Meanwhile, in April 2021, NASA put out a request for information from private companies for designs of new spacesuits that could be used for Artemis missions. At the time, NASA said it would still continue to develop the xEMU in-house, but the move signaled that the agency might rely on commercial suits instead. “NASA has a responsibility to taxpayers and future explorers to re-examine its infrastructure as needed to reduce costs and enhance performance,” the agency wrote when announcing the news.
Now, NASA is putting all its expectations on Collins Aerospace and Axiom Space. The space agency said that its engineers would continue testing on the xEMU through the end of the year, but eventually, it will shift focus and provide insight to the commercial companies as they move forward. Additionally, the data and research that NASA gathered throughout xEMU development will be made available to the two companies.
As for the companies’ abilities to meet the 2025 deadline, that will play out over the next few years. Collins Aerospace unveiled a prototype lunar suit back in 2019 and, today, Burbank said the company has already spent years of development on a suit. As for Axiom Space, the company’s CEO Mike Suffredini also said suit development began a few years back, as the company has long considered making suits for its future space stations. “We have a number of customers that already would like to do a spacewalk,” Suffredini said. “And we had planned to build a suit as part of our program.”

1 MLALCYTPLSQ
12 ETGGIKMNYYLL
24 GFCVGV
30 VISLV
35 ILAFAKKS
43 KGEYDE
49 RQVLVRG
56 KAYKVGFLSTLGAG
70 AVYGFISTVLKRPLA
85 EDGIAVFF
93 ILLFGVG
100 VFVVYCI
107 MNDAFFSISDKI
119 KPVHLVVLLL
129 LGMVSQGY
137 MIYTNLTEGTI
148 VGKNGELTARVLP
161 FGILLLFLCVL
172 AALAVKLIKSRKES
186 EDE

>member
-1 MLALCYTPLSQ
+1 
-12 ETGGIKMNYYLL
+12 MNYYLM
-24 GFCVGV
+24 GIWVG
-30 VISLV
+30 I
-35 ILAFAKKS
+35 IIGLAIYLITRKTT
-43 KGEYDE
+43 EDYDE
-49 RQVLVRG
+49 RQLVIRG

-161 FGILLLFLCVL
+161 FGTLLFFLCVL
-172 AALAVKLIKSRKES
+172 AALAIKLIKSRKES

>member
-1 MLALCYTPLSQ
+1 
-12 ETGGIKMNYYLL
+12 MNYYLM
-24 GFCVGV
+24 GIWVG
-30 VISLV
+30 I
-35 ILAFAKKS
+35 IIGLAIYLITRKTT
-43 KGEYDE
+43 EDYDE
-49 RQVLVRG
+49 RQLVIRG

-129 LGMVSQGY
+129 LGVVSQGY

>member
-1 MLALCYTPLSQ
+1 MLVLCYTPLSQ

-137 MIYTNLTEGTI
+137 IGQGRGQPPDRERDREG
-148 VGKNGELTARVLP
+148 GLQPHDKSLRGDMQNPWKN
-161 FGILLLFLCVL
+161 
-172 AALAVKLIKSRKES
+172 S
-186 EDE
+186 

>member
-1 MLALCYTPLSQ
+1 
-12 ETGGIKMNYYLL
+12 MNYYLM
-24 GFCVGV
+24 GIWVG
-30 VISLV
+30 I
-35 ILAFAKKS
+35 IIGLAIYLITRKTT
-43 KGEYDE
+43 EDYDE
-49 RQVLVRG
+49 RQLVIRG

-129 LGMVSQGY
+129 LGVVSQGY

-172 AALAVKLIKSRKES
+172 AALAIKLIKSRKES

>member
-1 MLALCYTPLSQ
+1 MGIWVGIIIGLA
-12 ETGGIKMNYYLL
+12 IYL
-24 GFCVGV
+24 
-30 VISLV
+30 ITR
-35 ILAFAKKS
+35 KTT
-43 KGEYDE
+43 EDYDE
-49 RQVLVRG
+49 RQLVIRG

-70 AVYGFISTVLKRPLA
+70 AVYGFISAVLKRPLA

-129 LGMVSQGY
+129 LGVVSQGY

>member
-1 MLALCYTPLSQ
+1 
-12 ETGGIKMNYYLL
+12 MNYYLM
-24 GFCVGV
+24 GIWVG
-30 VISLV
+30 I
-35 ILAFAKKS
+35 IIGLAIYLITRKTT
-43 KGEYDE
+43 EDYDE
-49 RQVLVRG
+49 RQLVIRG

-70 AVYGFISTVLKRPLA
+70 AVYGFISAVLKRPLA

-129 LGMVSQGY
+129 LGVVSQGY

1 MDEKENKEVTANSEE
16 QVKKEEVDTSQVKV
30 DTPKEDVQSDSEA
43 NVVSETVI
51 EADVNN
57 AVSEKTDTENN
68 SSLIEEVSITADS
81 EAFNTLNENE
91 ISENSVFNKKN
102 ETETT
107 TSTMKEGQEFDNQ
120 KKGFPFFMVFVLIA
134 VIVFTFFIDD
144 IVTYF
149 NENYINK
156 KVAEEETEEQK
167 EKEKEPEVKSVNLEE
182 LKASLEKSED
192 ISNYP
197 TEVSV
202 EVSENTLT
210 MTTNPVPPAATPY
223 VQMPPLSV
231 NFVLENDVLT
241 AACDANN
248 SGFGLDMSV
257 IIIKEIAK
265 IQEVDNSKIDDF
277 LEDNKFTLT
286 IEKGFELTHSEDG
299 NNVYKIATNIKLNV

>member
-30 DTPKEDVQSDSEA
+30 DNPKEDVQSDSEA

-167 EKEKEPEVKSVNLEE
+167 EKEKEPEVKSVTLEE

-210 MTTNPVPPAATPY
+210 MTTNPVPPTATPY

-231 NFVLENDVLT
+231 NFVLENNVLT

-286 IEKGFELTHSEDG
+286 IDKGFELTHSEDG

Still, 2025 is just a few years away. NASA says it’s confident about transitioning spacesuit duties at this juncture, claiming the existing xEMU research will help “reduce risk” and speed things up. “We were at a great place to transition, just because of how mature the xEMU was at the time,” Lara Kearney, the manager of the Extravehicular Activity and Human Surface Mobility Program at NASA, said during the conference. “And I think getting it to these guys sooner allows them to run.”
Plus, there are a whole host of milestones that NASA and its commercial partners need to meet in order to make 2025 work, including launching the agency’s new deep-space rocket for the first time and finishing up human lunar landers to take people to the Moon’s surface. Spacesuits are just one piece of the highly complex puzzle NASA must solve to get back to the Moon.
Correction June 1, 7:53PM ET: An earlier version of this story stated that the individual contract values would be revealed at the end of the month, based on information received during a NASA press conference. NASA later clarified that that information was inaccurate and the information has been removed.